In this issue

Jonathan Tobin: Defending the Right to a Jewish State

Heather Hale: Compliment your kids without giving them big heads

Megan Shauri: 10 ways you are ruining your own happiness

Carolyn Bigda: 8 Best Dividend Stocks for 2015

Kiplinger's Personal Finance editors: 7 Things You Didn't Know About Paying Off Student Loans

Samantha Olson: The Crucial Mistake 55% Of Parents Are Making At Their Baby's Bedtime

Densie Well, Ph.D., R.D. Open your eyes to yellow vegetables

The Kosher Gourmet by Megan Gordon With its colorful cache of purples and oranges and reds, COLLARD GREEN SLAW is a marvelous mood booster --- not to mention just downright delish
April 18, 2014

Rabbi Yonason Goldson: Clarifying one of the greatest philosophical conundrums in theology

Caroline B. Glick: The disappearance of US will

Megan Wallgren: 10 things I've learned from my teenagers

Lizette Borreli: Green Tea Boosts Brain Power, May Help Treat Dementia

John Ericson: Trying hard to be 'positive' but never succeeding? Blame Your Brain

The Kosher Gourmet by Julie Rothman Almondy, flourless torta del re (Italian king's cake), has royal roots, is simple to make, . . . but devour it because it's simply delicious

April 14, 2014

Rabbi Dr Naftali Brawer: Passover frees us from the tyranny of time

Greg Crosby: Passing Over Religion

Eric Schulzke: First degree: How America really recovered from a murder epidemic

Georgia Lee: When love is not enough: Teaching your kids about the realities of adult relationships

Cameron Huddleston: Freebies for Your Lawn and Garden

Gordon Pape: How you can tell if your financial adviser is setting you up for potential ruin

Dana Dovey: Up to 500,000 people die each year from hepatitis C-related liver disease. New Treatment Has Over 90% Success Rate

Justin Caba: Eating Watermelon Can Help Control High Blood Pressure

The Kosher Gourmet by Joshua E. London and Lou Marmon Don't dare pass over these Pesach picks for Manischewitz!

April 11, 2014

Rabbi Hillel Goldberg: Silence is much more than golden

Caroline B. Glick: Forgetting freedom at Passover

Susan Swann: How to value a child for who he is, not just what he does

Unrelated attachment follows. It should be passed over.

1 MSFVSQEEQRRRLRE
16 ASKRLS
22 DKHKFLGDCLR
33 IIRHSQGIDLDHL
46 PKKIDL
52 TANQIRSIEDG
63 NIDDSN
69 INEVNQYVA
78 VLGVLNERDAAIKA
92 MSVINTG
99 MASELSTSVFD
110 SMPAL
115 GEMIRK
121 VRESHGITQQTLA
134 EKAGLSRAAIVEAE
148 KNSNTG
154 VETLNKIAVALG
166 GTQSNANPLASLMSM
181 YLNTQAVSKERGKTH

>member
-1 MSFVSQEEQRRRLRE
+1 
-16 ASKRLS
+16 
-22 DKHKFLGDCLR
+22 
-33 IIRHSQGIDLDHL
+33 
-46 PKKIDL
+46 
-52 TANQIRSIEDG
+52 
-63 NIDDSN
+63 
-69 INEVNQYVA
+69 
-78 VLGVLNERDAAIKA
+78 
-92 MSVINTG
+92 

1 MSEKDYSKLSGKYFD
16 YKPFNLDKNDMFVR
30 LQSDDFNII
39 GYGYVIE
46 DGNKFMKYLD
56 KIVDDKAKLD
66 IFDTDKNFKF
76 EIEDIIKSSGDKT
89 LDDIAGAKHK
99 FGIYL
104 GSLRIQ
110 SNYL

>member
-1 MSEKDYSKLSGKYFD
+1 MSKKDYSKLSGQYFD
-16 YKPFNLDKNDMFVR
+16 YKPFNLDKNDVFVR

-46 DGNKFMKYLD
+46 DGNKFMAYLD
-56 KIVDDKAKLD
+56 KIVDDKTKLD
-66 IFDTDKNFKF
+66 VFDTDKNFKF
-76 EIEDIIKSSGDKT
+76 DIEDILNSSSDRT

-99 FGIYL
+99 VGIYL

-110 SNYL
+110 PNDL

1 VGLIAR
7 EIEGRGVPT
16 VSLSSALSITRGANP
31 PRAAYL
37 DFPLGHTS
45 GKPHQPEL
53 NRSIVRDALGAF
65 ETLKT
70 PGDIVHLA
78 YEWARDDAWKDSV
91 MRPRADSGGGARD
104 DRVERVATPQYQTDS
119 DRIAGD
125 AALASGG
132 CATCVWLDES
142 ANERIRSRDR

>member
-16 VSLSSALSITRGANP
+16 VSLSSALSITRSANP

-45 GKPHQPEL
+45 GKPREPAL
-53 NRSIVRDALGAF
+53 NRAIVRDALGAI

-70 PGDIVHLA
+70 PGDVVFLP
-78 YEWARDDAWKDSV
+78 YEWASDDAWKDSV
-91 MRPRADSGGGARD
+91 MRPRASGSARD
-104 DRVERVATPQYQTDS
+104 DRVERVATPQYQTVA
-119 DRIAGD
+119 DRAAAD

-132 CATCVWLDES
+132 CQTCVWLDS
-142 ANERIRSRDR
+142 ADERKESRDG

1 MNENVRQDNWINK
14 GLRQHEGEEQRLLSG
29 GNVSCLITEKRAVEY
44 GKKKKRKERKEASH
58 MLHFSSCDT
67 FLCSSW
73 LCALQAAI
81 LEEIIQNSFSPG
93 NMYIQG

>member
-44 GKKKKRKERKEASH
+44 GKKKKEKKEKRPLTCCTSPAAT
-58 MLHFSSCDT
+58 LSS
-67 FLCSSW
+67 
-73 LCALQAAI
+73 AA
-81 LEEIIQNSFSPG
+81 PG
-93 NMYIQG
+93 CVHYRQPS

Cameron Huddleston: 7 Financial Tasks You Should Tackle Right Now

Sandra Block and Lisa Gerstner: How to Profit From Your Passion

Susan Scutti: A Simple Blood Test Might Soon Diagnose Cancer

Chris Weller: Have A Slow Metabolism? Let Science Speed It Up For You

The Kosher Gourmet by Diane Rossen Worthington Whitefish Terrine: A French take on gefilte fish

April 9, 2014

Jonathan Tobin: Why Did Kerry Lie About Israeli Blame?

Samuel G. Freedman: A resolution 70 years later for a father's unsettling legacy of ashes from Dachau

Jessica Ivins: A resolution 70 years later for a father's unsettling legacy of ashes from Dachau

Kim Giles: Asking for help is not weakness

Kathy Kristof and Barbara Hoch Marcus: 7 Great Growth Israeli Stocks

Matthew Mientka: How Beans, Peas, And Chickpeas Cleanse Bad Cholesterol and Lowers Risk of Heart Disease

Sabrina Bachai: 5 At-Home Treatments For Headaches

The Kosher Gourmet by Daniel Neman Have yourself a matzo ball: The secrets bubby never told you and recipes she could have never imagined

April 8, 2014

Lori Nawyn: At Your Wit's End and Back: Finding Peace

Susan B. Garland and Rachel L. Sheedy: Strategies Married Couples Can Use to Boost Benefits

David Muhlbaum: Smart Tax Deductions Non-Itemizers Can Claim

Jill Weisenberger, M.S., R.D.N., C.D.E : Before You Lose Your Mental Edge

Dana Dovey: Coffee Drinkers Rejoice! Your Cup Of Joe Can Prevent Death From Liver Disease

Chris Weller: Electric 'Thinking Cap' Puts Your Brain Power Into High Gear

The Kosher Gourmet by Marlene Parrish A gift of hazelnuts keeps giving --- for a variety of nutty recipes: Entree, side, soup, dessert

April 4, 2014

Rabbi David Gutterman: The Word for Nothing Means Everything

Charles Krauthammer: Kerry's folly, Chapter 3

Amy Peterson: A life of love: How to build lasting relationships with your children

John Ericson: Older Women: Save Your Heart, Prevent Stroke Don't Drink Diet

John Ericson: Why 50 million Americans will still have spring allergies after taking meds

Cameron Huddleston: Best and Worst Buys of April 2014

Stacy Rapacon: Great Mutual Funds for Young Investors

Sarah Boesveld: Teacher keeps promise to mail thousands of former students letters written by their past selves

The Kosher Gourmet by Sharon Thompson Anyone can make a salad, you say. But can they make a great salad? (SECRETS, TESTED TECHNIQUES + 4 RECIPES, INCLUDING DRESSINGS)

April 2, 2014

Paul Greenberg: Death and joy in the spring

Dan Barry: Should South Carolina Jews be forced to maintain this chimney built by Germans serving the Nazis?